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There’s a cliché in journalism: “If it bleeds, it leads.” In the competition for eyeballs, stories about sensational crimes and disasters get priority over socially relevant information and analysis.

That cynical formulation is at the heart of “Nightcrawler,” a thriller that’s both socially relevant and sensationally entertaining.

In a market as vast and competitive as Los Angeles, there aren’t enough news crews to cover all the murder and mayhem, so the local television stations rely on freelancers to get the grisly footage. These “nightcrawlers” are cold-blooded cousins to the paparazzi, armed with police scanners and video cameras if not press credentials and ethical standards.

Louis Bloom (Jake Gyllenhaal, never better) is neither a journalist nor a photographer when he wanders into this nighttime realm. He’s an exceedingly polite street hustler who meets a cameraman (Bill Paxton) at an accident site and immediately buys some cheap equipment to start a new career.

After Louis outhustles a competitor at the scene of a fatal carjacking, he sells footage of the dying victim to KWLA news director Nina Romina (Rene Russo), who encourages Louis to keep up the good work.

He memorizes the handbook of police-scanner codes, hires homeless Richard (Riz Ahmed) as his navigator and maps out a business plan like the most zealous self-improver in a night-school class. That plan includes bedding or blackmailing Nina, who initially resists the flirtations of the much younger Louis but melts when he produces gruesome footage of white suburbanites murdered by Latino burglars.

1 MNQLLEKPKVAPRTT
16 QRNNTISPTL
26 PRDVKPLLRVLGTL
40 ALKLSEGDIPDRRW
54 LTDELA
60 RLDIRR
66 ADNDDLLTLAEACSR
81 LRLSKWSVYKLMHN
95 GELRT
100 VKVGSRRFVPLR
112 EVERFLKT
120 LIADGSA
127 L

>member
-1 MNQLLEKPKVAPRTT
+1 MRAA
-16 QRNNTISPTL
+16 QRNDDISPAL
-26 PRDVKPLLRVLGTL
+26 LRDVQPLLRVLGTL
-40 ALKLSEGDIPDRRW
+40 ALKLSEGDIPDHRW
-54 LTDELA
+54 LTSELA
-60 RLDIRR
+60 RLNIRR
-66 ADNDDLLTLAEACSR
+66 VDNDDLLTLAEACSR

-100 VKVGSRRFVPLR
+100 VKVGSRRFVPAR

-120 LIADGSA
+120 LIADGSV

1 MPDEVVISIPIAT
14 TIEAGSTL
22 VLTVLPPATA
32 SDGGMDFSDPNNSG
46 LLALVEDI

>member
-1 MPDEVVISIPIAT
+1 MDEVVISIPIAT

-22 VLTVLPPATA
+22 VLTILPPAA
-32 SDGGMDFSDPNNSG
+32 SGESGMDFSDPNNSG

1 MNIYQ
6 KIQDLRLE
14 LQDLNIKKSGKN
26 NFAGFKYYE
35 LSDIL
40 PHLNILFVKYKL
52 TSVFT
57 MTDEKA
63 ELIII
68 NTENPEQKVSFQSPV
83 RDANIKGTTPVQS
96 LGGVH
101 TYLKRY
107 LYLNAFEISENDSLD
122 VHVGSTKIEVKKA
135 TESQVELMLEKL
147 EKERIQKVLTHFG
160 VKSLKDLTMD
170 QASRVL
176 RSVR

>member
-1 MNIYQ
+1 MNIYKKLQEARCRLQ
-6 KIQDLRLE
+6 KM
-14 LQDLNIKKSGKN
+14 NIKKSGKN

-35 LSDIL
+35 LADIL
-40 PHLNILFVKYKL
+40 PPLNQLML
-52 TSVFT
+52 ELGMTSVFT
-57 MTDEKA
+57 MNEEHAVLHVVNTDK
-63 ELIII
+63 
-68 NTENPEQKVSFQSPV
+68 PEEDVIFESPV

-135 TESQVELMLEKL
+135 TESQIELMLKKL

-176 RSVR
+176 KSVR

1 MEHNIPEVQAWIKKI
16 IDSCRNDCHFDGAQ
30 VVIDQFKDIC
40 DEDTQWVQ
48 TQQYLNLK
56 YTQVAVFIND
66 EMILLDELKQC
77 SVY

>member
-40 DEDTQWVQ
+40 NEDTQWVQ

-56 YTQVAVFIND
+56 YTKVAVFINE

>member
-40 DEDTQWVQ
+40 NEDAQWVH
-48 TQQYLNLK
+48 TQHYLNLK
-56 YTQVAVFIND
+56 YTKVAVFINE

With his nerdy posture and needy-intern smile, Gyllenhaal is astonishing. The cryptic character is a SoCal kin to Robert De Niro in “Taxi Driver,” an invisible man who is bent on bettering himself but incapable of true human connection. In the script by debut director Dan Gilroy (the screenwriter of “The Bourne Legacy”), Louis’ sales-pitch jargon is both pathetic and funny, but it turns chilling when he pushes reluctant sidekick Richard into the danger zone.

Gilroy vividly evokes both the LA exteriors and newsroom interiors, and the action sequences are fraught with tension.

Like an alternate version of “Network” in which Faye Dunaway cannibalizes the conscientious William Holden character, “Nightcrawler” cleverly dispenses with any debate about the tyranny of ratings and the erosion of privacy. With no obstructions in the pipeline from violence to viewer, we’re forced to feel that the nightcrawler is us.


What “Nightcrawler” • Three and a half stars out of four • Rating R • Run time 1:57 • Content Violence including graphic images, and language

Joe Williams is the film critic for the St. Louis Post-Dispatch.